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It’s Just a Mall, People!

There’s been a lot of hoopla recently over an addition to the suburban Natick Mall. The renovation was so extensive it even resulted in a foofy new name: The Natick Collection.

In addition to the added shops (all high end: Tiffany, Nodrstrom, Nieman Marcus, etc…) a residential component was incorporated. Yep, luxury condominiums are being built with direct access to the mall. I’d been curious to scope this redevelopment out and last night I had the perfect chance: I needed to pick up a gift for Randy and the only store in Massachusetts was, you guessed it, located near that mall. Excuse me, near the “collection.”

First off, this 17 mile journey took nearly an hour as a result of traffic (there is no train access). How people drive to work in this everyday is beyond me. WHY somebody would do this is an even better question. I mean, at least on a train you can relax and read. And don’t give me crap about how trains are always delayed and such. Even if the train is delayed, you can still sit in a climate controlled environment and read/rest. Besides, based on what I witnessed on a typical Wednesday (in perfect weather) you’re going to be delayed as a result of vehicular traffic, too.

OK – that’s not the point of this thread.

So, I arrived at the mall and parked in the new wing. It is nice, I’ll give you that. But with all of the swirling rooflines and white on-white (with occasional wood) color schemes, I can’t help but wonder how dated this will look in 10-15 years. I mean, I’m sure the people at the Liberty Tree Mall were impressed when that first opened, too. But this new wing is so different, that there isn’t much one can do to “update” it without completely removing the ceiling. It also doesn’t blend with the existing mall at all. The new wing is all curves and open spaces while the old wing still has the standard linear mall walkway with annoying kiosks in the middle. You can tell the new wing screams “affluence” (Tiffany, etc…), while the original mall screams “suburbia” (Sears, JC Penney, Spencers). There really is no successful transition.

But the component I don’t get is the condos. I’m all for new urbanism. I’m all for mixed-use development where people can live without the need for a car. Hell, I think I feel more strongly about such things than any of my friends. Any sort of development that reduces the need for more automobiles is smart-development.

Or so I thought.

Nouvelle at Natick (the name for the condo portion) is weird. I mean, I can understand city dwellers wanting to live above/attached to a mall. For example, there are residences at Boston’s Prudential Center and Copley Place shopping malls. I’d love to live in such a location. You have easy access to the mall, plus you’re in the heart of EVERYTHING the city has to offer (Back Bay, South End, shops, restaurants, parks, supermarket). Hell, even suburban ones (like Mashpee Commons, designed as a small village with streets, shops, post office…even a church) can be successful.

If you lived at the Natick Mall (I mean, the Natick Collection) you’d have access to….

…a suburban mall.

There is no supermarket attached. There are no pedestrian streets around you. There is no onsite train service to offices or the city. It’s surrounded by parking and a million other strip malls. And a recent article in the Boston blog had a future tenant raving about her ability to watch the traffic on the Mass Turnpike. Wait…that’s a selling point?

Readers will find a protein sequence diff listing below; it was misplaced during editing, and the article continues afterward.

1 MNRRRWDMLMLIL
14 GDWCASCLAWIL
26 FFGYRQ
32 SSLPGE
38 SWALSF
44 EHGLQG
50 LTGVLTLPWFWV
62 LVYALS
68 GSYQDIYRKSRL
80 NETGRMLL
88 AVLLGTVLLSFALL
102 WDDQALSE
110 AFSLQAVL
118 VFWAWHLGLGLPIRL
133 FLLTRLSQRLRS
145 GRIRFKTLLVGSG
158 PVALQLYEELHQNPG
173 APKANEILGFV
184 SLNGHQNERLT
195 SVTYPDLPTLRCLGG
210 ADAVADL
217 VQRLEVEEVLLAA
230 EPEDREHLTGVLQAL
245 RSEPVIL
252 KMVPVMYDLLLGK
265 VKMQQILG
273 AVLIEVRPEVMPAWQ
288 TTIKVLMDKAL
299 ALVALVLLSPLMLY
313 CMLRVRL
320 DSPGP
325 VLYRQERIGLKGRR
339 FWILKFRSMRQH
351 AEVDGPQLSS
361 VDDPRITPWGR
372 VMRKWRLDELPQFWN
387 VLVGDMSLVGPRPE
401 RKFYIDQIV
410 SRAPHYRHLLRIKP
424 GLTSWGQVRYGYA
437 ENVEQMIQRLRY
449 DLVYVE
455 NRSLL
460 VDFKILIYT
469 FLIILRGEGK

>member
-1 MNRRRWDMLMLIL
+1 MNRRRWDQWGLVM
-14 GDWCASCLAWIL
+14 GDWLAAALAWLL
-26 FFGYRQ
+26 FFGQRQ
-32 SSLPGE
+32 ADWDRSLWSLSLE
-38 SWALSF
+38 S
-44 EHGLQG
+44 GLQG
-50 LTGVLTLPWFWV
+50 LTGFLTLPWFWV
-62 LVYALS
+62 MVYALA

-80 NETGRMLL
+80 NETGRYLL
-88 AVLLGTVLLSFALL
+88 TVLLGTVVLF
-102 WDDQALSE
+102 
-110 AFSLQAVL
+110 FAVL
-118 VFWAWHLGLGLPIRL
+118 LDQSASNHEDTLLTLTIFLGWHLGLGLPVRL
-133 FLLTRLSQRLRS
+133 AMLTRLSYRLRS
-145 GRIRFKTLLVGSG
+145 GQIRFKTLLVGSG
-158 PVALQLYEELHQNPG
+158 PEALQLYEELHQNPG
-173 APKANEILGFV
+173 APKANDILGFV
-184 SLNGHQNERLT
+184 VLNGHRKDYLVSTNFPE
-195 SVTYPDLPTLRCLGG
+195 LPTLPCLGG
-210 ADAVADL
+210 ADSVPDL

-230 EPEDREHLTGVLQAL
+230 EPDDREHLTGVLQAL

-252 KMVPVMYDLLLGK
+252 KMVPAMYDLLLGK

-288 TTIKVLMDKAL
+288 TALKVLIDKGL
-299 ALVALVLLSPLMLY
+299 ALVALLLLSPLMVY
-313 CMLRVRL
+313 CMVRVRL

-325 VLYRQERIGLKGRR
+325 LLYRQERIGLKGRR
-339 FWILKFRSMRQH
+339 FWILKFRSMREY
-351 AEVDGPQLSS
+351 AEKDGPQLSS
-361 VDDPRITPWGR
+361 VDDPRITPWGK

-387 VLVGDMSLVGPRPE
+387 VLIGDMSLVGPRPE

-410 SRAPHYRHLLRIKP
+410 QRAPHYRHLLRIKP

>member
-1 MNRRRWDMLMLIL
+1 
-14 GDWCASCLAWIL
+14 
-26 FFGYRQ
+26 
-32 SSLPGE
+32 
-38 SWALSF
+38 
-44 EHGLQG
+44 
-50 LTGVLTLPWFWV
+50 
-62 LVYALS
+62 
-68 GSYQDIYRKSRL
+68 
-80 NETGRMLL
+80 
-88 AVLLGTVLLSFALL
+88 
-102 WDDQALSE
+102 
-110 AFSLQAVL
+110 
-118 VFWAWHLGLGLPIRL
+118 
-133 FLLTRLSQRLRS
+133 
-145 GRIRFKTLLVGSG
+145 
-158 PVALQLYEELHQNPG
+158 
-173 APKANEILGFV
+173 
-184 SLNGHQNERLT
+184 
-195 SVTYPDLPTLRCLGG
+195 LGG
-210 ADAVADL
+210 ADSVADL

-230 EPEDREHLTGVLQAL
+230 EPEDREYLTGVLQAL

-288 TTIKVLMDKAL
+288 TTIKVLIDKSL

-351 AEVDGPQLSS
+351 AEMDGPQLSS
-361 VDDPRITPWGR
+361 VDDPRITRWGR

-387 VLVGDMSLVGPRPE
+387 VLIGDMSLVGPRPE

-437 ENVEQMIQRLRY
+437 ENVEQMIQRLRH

1. Comment by Lise on December 13, 2007 11:07 am

    Comment on the train – au contraire. First of all, there are ridiculous delays, for multiple reasons (of course a big part is simply not much money is allocated for public transit in this country..) – and the new digital signs sometimes have that info & sometimes not. And that doesn’t even matter when you are on the train and it just sits inexplicably for 10, 15, 20 minutes in the middle of nowhere and then just starts up again. There are lots of surburban and southern/central Mass town that don’t have any train stations reasonably nearbye. Climate controlled – are you kidding me!!!!! All winter we have freezing air blasting on us (sometimes starts as warm but it doesn’t last). Frequent no or insufficient AC in the hot summer days. And they’re notvery comfortable in general for a ride of any lenght. And if you take it every day you have to pay for parking in most of the stations – not cheap. And neither is the train. And they don’t run frequently enough, even at rush hour, on many lines (from where I get on the last train in the morning is … 7:20!). So….you can see why that’s not enticing to commuters. And let’s not even get into the recent fire under my train, my train pushing the one ahead that died…… Re: mall. What a stupid idea to build something that doesn’t go together right along w/ the exising one! But the whole thing, including condos, sounds like typical American surburbia (wanna-be city).

  2. Comment by snarl on December 13, 2007 11:15 am

    Well, I can only speak of my experiences on the commuter rail – and the majority has been good. I lived in the suburbs (Salem) for 3 years and had few problems with delays or faulty HVAC considering I rode it 5-6 days/week.

    And living in the North End I took the commuter rail (granted, just one stop) to work daily for 3+ years, also with no problems. Though, I’ve heard recently that October had the highest number of train delays on record.

    I will grant you (as a result of funding) the train schedules aren’t always ideal. The Salem line had an 8PM train…and then not another for nearly 2 hours during the week. That sucked when I took classes at night.

    But still, I’d rather take a train and deal with the occasional delay (and my delays were rare….and even those were rarely longer than 5-10 minutes) than to sit in traffic with aggressive Massholes.